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U.S. Bullying Latin American Countries Offering Asylum to Snowden with "Lasting Consequences" that "Won't Go Away"

By       Message Dave Lefcourt       (Page 1 of 2 pages)     Permalink    (# of views)   5 comments

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It is hardly unexpected, but the U.S. is putting on a "full court press" on countries in Latin America, that have offered Edward Snowden asylum, pressuring them not to grant it. According to a senior State Department official letting Snowden into Latin America would have "lasting consequences" and "If someone thinks things would go away, it won't be the case." What those "lasting consequences" would be weren't made specific, yet it's clear, reprisals would be forthcoming  if any government defied the U.S. in granting asylum to Snowden.

Bolivia, Venezuela and Nicaragua have offered Snowden asylum and Ecuador has indicated it would grant asylum if Snowden was in the country.

Snowden, safely ensconced in a Moscow airport transit zone for the last three weeks, has asked Russia to grant him asylum, although that's thought to be a temporary until he is able to make safe passage to one of the Latin American countries.

Yet let's get back to the pressure the U.S. is mounting against any government granting asylum to Snowden.

What's new for the U.S. hegemonic behemoth is, having to exert that pressure so publically. Up to the Snowden affair and earlier against Julian Assange and Wikileaks, the U.S. boot on the neck of a country that resisted U.S. control was mostly done clandestinely, in the dark, where the CIA initiated coups and assassinations to overthrow a popular president and install some autocratic stooge that would placate and follow the U.S. line.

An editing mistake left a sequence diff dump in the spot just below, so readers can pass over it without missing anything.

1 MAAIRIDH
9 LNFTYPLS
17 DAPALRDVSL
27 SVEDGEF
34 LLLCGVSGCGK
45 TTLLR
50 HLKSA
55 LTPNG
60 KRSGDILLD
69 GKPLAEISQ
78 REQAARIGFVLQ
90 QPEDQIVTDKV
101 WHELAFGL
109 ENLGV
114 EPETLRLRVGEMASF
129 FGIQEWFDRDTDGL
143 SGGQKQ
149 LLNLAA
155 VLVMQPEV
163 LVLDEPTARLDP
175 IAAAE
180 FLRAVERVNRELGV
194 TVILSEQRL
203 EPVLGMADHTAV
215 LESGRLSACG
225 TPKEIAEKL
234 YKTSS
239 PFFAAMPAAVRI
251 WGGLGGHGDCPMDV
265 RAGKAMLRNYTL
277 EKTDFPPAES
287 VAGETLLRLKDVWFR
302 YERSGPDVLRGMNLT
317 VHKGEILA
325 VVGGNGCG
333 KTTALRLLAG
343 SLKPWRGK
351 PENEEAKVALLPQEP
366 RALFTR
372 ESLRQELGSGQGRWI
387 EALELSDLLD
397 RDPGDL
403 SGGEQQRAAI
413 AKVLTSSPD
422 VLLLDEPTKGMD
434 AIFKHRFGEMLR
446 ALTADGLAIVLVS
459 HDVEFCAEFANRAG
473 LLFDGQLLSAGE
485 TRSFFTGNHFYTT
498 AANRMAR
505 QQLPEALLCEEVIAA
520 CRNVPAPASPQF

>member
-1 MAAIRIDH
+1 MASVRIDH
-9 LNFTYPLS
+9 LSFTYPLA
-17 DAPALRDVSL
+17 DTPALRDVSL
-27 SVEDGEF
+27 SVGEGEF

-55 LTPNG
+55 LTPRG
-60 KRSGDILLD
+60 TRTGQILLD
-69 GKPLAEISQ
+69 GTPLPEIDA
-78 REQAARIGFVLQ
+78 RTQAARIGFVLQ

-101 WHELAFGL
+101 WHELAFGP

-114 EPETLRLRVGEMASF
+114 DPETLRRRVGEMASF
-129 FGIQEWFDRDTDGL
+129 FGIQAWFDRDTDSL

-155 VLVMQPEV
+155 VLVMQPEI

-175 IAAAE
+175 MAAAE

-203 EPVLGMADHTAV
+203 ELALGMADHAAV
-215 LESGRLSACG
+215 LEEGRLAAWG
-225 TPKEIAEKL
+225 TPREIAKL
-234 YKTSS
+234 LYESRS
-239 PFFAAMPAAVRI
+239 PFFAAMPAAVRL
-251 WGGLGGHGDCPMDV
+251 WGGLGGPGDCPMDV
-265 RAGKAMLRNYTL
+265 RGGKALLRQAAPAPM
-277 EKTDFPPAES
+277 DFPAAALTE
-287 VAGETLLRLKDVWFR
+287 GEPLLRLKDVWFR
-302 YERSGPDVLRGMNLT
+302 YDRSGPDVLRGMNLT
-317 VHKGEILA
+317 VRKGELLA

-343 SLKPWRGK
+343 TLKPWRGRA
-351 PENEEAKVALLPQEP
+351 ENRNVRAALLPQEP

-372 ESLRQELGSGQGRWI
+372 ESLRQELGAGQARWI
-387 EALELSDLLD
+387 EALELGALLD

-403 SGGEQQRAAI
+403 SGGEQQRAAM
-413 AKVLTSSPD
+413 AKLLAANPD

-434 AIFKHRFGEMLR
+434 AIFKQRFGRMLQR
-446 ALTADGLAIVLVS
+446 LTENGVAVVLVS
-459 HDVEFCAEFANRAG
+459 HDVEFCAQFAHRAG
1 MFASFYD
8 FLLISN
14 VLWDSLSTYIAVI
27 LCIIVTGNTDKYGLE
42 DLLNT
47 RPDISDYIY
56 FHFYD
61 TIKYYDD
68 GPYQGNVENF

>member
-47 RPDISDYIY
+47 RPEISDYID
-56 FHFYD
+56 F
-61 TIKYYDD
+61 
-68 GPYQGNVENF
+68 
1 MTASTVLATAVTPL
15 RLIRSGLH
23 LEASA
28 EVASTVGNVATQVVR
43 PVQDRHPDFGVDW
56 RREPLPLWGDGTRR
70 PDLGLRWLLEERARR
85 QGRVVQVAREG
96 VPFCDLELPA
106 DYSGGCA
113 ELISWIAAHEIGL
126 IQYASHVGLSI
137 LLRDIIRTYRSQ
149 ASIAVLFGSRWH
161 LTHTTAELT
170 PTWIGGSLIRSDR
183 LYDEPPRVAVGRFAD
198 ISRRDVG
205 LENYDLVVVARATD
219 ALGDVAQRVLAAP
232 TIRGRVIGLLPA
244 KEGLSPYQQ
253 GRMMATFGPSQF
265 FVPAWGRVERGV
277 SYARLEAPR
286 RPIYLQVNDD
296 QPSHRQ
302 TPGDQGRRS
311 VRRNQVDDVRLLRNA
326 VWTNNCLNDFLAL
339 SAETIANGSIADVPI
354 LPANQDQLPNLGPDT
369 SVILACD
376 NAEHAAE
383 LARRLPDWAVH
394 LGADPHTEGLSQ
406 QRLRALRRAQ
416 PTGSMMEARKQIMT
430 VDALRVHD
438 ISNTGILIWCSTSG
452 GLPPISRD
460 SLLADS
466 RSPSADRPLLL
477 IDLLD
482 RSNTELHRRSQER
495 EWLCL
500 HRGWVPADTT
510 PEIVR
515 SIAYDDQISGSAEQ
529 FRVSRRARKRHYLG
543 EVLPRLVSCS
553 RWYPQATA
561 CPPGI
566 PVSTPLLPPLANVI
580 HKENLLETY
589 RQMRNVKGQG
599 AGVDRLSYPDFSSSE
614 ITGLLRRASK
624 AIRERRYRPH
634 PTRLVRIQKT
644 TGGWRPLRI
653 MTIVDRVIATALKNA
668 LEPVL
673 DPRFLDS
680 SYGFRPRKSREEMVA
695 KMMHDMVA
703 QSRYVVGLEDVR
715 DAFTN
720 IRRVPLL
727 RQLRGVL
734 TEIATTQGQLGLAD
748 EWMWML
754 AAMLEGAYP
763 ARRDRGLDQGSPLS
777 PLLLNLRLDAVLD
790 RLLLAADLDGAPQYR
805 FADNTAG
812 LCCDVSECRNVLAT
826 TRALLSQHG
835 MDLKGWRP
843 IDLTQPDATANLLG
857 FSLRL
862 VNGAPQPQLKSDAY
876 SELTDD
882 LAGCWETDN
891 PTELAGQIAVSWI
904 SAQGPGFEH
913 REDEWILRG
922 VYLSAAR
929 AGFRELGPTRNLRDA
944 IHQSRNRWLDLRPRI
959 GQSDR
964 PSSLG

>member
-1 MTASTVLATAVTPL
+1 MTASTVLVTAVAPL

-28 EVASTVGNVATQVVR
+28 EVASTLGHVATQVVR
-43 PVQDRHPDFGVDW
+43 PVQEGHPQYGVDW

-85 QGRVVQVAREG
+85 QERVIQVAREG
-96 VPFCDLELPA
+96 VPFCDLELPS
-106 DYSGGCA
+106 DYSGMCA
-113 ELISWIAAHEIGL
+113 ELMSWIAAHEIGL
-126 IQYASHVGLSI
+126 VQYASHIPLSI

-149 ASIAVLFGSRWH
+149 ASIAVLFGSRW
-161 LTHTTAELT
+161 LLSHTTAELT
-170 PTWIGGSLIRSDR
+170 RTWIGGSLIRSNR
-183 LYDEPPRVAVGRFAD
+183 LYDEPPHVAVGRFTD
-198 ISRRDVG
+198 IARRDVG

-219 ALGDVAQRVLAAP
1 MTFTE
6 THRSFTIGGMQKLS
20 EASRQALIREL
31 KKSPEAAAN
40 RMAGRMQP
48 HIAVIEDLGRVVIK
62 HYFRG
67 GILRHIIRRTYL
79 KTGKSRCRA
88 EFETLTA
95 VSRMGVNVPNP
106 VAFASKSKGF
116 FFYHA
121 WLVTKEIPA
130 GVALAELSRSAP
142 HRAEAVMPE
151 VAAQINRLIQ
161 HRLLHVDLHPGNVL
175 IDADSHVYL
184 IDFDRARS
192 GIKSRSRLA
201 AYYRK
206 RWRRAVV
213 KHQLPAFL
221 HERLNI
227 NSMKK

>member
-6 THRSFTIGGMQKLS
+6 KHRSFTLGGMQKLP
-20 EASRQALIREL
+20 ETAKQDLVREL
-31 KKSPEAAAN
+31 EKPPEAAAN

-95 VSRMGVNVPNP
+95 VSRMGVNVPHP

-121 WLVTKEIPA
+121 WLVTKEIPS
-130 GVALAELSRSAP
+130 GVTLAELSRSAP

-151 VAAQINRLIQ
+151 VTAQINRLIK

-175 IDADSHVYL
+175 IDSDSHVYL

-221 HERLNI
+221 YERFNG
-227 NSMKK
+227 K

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Let's be clear; openly demonizing a country as the U.S. does with Iran and North Korea (and earlier with Cuba under Fidel Castro) doesn't count as pressure being exerted over them as they openly condemn the U.S. and see it as the enemy.

As to Russia and China they're essentially immune to U.S. pressure of any kind with the Snowden saga providing first hand evidence as they gave sanctuary to Snowden and all the U.S. could do was fume knowing it could do nothing about it.

These unseemly threats and last weeks forced landing of Bolivian President Evo Morales plane into Vienna, Austria (expecting Snowden to be aboard) reveal the U.S. will go to any lengths to get him extradited and brought back to the U.S. to face criminal charges for leaking the NSA's criminality to the world.

  But resistance to U.S. hegemony is growing. Most Latin American countries refuse to cringe in fear of the U.S. bully to the north with only Columbia, Chile and Mexico firmly within the U.S. orbit.       

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